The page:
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Front. Neurosci., 06 February 2012
Sec. Autonomic Neuroscience

Serotonin in the Gut: What Does It Do?

  • Department of Physiology, University of Melbourne, Parkville, VIC, Australia

A commentary on

Essential roles of enteric neuronal serotonin in gastrointestinal motility and the development/survival of enteric dopaminergic neurons

by Li, Z., Chalazonitis, A., Huang, Y.-Y., Mann, J. J., Margolis, K. G., Yang, Q. M., Kim, D. O., Côté, F., Mallet, J., and Gershon, M. D. (2011). J. Neurosci. 31, 8998–9009

For decades, it has been widely believed that serotonin has a major role in regulating gastrointestinal (GI) function for review see Gershon and Tack (2007). This belief is based on a huge number of different findings. These include the well known observation that most of the body’s serotonin is synthesized and stored in the intestine, the presence of many different serotonin receptors within the intestinal wall and a plethora of observations of altered intestinal behavior following treatment with exogenous agonists and antagonists. However, despite a mountain of evidence, the actual roles of serotonin in the GI tract have been maddeningly difficult to identify.

Reasons for this failure include that there are both neural and mucosal sources of serotonin within the gut and the widespread and overlapping distribution of specific serotonin receptor subtypes. As an example, the Dogiel type II neurons that are probably intrinsic sensory neurons (or intrinsic primary afferent neurons Furness et al., 2004) express 5-HT3 receptors, 5-HT1A receptors, 5-HT4 receptors, and 5-HT7 receptors (Neal and Bornstein, 2006). Other myenteric neurons express 5-HT3 and 5-HT4 receptors and there is strong evidence that 5-HT3 receptors mediate fast excitatory synaptic potentials in some enteric neurons (Zhou and Galligan, 1999; Monro et al., 2004). 5-HT3 receptors are expressed by the mucosal terminals of the intrinsic sensory neurons (Bertrand et al., 2000; Bertrand and Bornstein, 2002) and mucosal application of serotonin activates local reflex pathways via 5-HT3 receptors (Gwynne and Bornstein, 2007) and enhances peristalsis via the same receptors (Tuladhar et al., 1997). Thus, any antagonist used to study the role of serotonin during complex behaviors will act at several different sites in the enteric circuitry.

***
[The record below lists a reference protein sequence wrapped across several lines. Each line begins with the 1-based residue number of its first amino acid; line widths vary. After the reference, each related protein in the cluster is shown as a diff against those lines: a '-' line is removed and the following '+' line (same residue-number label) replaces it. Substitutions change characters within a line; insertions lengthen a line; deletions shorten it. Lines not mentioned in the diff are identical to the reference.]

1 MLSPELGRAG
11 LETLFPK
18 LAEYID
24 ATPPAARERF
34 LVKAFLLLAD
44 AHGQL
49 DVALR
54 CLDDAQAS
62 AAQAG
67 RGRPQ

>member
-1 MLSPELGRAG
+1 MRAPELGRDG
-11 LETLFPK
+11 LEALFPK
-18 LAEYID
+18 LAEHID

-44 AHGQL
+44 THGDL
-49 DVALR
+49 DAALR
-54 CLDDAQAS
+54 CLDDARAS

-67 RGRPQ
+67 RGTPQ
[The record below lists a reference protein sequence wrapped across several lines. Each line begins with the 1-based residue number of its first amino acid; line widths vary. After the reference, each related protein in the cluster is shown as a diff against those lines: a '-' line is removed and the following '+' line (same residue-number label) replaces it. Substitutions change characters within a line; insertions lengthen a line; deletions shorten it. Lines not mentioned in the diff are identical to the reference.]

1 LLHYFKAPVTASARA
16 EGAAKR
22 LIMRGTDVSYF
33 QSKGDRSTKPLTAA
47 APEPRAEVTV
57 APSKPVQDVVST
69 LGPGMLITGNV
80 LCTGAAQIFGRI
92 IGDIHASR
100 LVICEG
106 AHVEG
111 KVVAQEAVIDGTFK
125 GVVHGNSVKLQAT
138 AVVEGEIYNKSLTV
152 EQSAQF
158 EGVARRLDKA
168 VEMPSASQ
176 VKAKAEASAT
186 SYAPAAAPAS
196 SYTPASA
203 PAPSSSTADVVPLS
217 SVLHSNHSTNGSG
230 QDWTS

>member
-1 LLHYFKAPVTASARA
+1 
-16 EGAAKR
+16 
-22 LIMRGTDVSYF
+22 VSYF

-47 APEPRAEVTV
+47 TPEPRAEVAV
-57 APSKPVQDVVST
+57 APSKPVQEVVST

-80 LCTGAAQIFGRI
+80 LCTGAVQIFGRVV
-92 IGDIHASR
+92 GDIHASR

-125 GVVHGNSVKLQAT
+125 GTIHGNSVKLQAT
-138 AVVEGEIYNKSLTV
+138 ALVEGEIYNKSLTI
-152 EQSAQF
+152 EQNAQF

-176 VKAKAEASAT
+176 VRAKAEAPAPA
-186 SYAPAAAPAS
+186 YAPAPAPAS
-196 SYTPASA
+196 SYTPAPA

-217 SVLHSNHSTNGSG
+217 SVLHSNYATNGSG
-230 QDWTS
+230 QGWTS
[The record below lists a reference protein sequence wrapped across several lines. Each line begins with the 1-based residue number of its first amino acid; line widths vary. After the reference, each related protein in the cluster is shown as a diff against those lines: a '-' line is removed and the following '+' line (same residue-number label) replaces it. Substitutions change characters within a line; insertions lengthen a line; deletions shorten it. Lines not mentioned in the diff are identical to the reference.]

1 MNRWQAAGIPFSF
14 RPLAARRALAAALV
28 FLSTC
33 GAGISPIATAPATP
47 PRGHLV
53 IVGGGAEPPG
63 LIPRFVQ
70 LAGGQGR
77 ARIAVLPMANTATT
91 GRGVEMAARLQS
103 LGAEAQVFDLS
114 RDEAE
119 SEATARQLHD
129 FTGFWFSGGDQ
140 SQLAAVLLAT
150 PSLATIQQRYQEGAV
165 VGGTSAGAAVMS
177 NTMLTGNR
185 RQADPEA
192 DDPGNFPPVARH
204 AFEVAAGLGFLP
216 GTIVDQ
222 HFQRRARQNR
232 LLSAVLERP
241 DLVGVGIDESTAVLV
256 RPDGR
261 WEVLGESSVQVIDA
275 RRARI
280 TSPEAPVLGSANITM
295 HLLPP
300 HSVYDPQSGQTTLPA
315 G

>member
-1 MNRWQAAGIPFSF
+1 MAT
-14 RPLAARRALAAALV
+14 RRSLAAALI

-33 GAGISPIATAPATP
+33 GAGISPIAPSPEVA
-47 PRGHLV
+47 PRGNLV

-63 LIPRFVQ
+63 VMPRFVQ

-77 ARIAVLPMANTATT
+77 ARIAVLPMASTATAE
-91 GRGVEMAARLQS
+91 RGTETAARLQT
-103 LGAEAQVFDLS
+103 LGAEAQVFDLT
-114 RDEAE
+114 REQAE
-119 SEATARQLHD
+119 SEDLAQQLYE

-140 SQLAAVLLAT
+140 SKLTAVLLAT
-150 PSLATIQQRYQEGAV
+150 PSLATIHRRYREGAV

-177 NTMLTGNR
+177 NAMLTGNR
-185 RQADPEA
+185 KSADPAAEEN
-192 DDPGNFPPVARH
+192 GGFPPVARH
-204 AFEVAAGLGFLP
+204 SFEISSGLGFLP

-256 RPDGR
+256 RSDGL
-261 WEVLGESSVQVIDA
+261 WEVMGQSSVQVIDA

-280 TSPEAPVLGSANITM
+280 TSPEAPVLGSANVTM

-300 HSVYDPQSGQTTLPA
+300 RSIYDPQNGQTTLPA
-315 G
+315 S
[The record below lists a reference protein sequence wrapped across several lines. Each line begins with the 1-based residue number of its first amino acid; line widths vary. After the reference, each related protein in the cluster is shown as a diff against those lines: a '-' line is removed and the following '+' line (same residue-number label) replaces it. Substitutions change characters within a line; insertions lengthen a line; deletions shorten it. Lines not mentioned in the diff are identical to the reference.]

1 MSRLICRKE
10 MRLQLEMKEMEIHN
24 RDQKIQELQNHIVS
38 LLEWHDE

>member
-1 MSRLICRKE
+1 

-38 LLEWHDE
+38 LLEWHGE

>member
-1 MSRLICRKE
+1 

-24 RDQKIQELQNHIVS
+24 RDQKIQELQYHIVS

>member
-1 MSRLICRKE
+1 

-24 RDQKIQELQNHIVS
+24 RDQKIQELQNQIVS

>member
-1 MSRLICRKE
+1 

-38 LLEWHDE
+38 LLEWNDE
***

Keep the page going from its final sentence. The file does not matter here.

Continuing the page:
Several attempts to answer this question have focused on mucosal serotonin in the mouse colon. The approach has been surgical removal of colonic mucosa prior to analysis of a stereotyped motor pattern, the colonic migrating motor complex (CMMC), which is diminished by blocking 5-HT3 receptors. The idea is simple: remove mucosal serotonin and if CMMCs persist then they cannot depend on release of serotonin from mucosal stores. If CMMCs are eliminated then mucosal serotonin may have a role. Clearly this depends on the dissection. Complete removal is essential, but if the neural circuit mediating CMMCs is damaged, then loss of CMMCs might not result from loss of mucosal serotonin. Given these technical issues, it is unsurprising that two groups recently published completely opposite results from essentially the same experimental protocol. Keating and Spencer (2010) reported that CMMCs persist after complete removal of the mucosa and confirmed that the surgery had been effective using amperometry to detect residual serotonin release. Importantly, the CMMCs were sensitive to 5-HT3 receptor blockade, presumably at synapses within the enteric neural circuitry. Heredia et al. (2009) reported that removal of colonic mucosa abolished spontaneous CMMCs, but could still trigger CMMCs mechanically confirming that the neural circuitry was intact. The latter observation has since been confirmed by Zagorodnyuk and Spencer (2011). We were thus left with considering minor technical details or trying to decide whose dissection was best.